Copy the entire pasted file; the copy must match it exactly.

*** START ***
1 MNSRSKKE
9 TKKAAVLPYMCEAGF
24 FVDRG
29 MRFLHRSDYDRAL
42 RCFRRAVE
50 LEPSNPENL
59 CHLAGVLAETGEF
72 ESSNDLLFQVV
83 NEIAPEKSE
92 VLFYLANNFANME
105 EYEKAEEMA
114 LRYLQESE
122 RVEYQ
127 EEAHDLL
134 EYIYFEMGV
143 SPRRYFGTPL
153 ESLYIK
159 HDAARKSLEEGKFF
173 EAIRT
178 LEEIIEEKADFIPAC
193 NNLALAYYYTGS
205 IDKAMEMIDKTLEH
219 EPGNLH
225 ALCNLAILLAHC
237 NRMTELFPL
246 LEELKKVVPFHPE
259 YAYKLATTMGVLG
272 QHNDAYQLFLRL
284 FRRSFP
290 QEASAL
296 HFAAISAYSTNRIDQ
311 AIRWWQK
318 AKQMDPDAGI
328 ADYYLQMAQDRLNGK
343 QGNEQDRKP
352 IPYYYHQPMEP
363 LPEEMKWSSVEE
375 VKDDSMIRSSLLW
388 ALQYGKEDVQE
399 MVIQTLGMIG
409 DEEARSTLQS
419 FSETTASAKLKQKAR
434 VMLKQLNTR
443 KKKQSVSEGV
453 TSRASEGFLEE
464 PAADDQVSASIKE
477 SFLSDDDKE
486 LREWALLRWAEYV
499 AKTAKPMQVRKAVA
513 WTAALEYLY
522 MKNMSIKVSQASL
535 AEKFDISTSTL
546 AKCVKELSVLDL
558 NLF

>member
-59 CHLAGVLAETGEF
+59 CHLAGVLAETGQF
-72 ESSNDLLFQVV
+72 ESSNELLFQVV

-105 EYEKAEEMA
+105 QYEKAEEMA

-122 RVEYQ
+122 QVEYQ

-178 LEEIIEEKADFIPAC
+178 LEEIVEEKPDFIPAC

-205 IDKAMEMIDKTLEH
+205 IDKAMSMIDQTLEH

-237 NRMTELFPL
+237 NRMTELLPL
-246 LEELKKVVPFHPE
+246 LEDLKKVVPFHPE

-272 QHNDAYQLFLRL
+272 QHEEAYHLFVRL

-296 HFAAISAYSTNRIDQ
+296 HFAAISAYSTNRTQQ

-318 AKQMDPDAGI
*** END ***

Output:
1 MNSRSKKE
9 TKKAAVLPYMCEAGF
24 FVDRG
29 MRFLHRSDYDRAL
42 RCFRRAVE
50 LEPSNPENL
59 CHLAGVLAETGEF
72 ESSNDLLFQVV
83 NEIAPEKSE
92 VLFYLANNFANME
105 EYEKAEEMA
114 LRYLQESE
122 RVEYQ
127 EEAHDLL
134 EYIYFEMGV
143 SPRRYFGTPL
153 ESLYIK
159 HDAARKSLEEGKFF
173 EAIRT
178 LEEIIEEKADFIPAC
193 NNLALAYYYTGS
205 IDKAMEMIDKTLEH
219 EPGNLH
225 ALCNLAILLAHC
237 NRMTELFPL
246 LEELKKVVPFHPE
259 YAYKLATTMGVLG
272 QHNDAYQLFLRL
284 FRRSFP
290 QEASAL
296 HFAAISAYSTNRIDQ
311 AIRWWQK
318 AKQMDPDAGI
328 ADYYLQMAQDRLNGK
343 QGNEQDRKP
352 IPYYYHQPMEP
363 LPEEMKWSSVEE
375 VKDDSMIRSSLLW
388 ALQYGKEDVQE
399 MVIQTLGMIG
409 DEEARSTLQS
419 FSETTASAKLKQKAR
434 VMLKQLNTR
443 KKKQSVSEGV
453 TSRASEGFLEE
464 PAADDQVSASIKE
477 SFLSDDDKE
486 LREWALLRWAEYV
499 AKTAKPMQVRKAVA
513 WTAALEYLY
522 MKNMSIKVSQASL
535 AEKFDISTSTL
546 AKCVKELSVLDL
558 NLF

>member
-59 CHLAGVLAETGEF
+59 CHLAGVLAETGQF
-72 ESSNDLLFQVV
+72 ESSNELLFQVV

-105 EYEKAEEMA
+105 QYEKAEEMA

-122 RVEYQ
+122 QVEYQ

-178 LEEIIEEKADFIPAC
+178 LEEIVEEKPDFIPAC

-205 IDKAMEMIDKTLEH
+205 IDKAMSMIDQTLEH

-237 NRMTELFPL
+237 NRMTELLPL
-246 LEELKKVVPFHPE
+246 LEDLKKVVPFHPE

-272 QHNDAYQLFLRL
+272 QHEEAYHLFVRL

-296 HFAAISAYSTNRIDQ
+296 HFAAISAYSTNRTQQ

-318 AKQMDPDAGI